The board member program is one of the primary components of the Selective Service System. Nearly 11,000 volunteers are currently trained in Selective Service regulations and procedures so that if a draft is reinstated, they will be able to fulfill their obligations fairly and equitably. Board members undergo an initial 8-hour training session and then participate in annual training in which they review sample cases similar to real-life situations.
During a Draft
Registrants with low lottery numbers will be ordered to report for a physical, mental, and moral evaluation at a Military Entrance Processing Station to determine whether they are fit for military service. Once he is notified of the results of the evaluation, a registrant will be given 10 days to file a claim for exemption, postponement, or deferment. At that time, board members will begin reviewing and deciding the outcome of the individual registrant's case. They may personally interview the registrant and persons who know him to gain a better understanding of his situation. A man may appeal a local board's decision to a Selective Service District Appeal Board.
Board Member Requirements
An important component of the Selective Service System is its citizen volunteers who make up the Local Boards, and District and National Appeal Boards. Local and District Appeal board members are appointed by the Director of Selective Service after being recommended for their respective positions. National Appeal board members are appointed directly by the President of the United States. However, no matter who appoints these board members, they are all chosen using a set of guidelines. This ensures that the most competent individuals for the job are appointed.
All three boards have several guidelines in common. Board members must be: citizens of the United States; at least 18 years of age; not an active or retired member of the Armed Forces or any reserve component of the Armed Forces; able to devote sufficient time to board affairs; and willing to fairly and uniformly apply Selective Service law, regulations and procedures.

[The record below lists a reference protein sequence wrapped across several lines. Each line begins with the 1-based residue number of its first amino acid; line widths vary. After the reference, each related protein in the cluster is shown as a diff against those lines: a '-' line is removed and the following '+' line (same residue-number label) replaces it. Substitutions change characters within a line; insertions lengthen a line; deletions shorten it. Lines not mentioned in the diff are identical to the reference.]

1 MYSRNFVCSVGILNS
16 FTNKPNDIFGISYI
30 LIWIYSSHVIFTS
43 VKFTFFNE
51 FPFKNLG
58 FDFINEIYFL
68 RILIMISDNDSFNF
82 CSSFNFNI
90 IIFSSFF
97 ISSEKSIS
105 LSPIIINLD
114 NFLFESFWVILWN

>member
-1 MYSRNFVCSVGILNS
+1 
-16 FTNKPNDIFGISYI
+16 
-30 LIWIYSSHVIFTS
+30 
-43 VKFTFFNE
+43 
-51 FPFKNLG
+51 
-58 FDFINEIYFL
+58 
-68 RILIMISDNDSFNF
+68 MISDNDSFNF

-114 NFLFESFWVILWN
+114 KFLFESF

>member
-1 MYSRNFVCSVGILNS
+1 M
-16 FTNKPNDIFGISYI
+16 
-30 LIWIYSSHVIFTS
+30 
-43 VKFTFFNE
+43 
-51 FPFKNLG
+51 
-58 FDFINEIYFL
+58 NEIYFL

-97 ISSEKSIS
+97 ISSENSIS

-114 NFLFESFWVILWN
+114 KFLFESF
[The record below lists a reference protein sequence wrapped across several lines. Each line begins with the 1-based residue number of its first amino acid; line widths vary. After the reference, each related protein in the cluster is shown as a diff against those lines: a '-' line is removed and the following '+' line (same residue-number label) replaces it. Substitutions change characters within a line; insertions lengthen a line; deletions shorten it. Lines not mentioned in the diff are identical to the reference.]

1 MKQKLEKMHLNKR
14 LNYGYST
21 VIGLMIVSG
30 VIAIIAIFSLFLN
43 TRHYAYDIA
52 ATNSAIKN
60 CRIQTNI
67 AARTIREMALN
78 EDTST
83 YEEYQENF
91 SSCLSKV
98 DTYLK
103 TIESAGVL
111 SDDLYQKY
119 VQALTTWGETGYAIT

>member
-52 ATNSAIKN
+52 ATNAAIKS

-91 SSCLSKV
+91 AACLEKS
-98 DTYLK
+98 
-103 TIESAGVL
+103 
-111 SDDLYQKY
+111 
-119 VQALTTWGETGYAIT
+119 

In addition, each board has several unique requirements:
(1) National Appeal board members cannot have served as a member of the board for an accumulative period of more than five years.
(2) District Appeal board members must be residents of the federal judicial district geographical area over which the board has jurisdiction and they cannot have served as a member of a Selective Service board for an accumulative period of more than 20 years.
(3) Local board members must be residents of the county or political subdivision in which the board has jurisdiction and they cannot have served as a member of a Selective Service board for an accumulative period of more than 20 years.
Local and District Appeal board members may not be employed by a public or private enterprise to handle Selective Service matters or hold a position in private or public enterprise with duties that would be incompatible with the duties of their respective boards.
Individuals who are interested in becoming members of a Selective Service board, other than the National Appeal Board, must apply for the position and be interviewed before they are considered for appointment. An individual interested in applying for a local board membership application may do so online: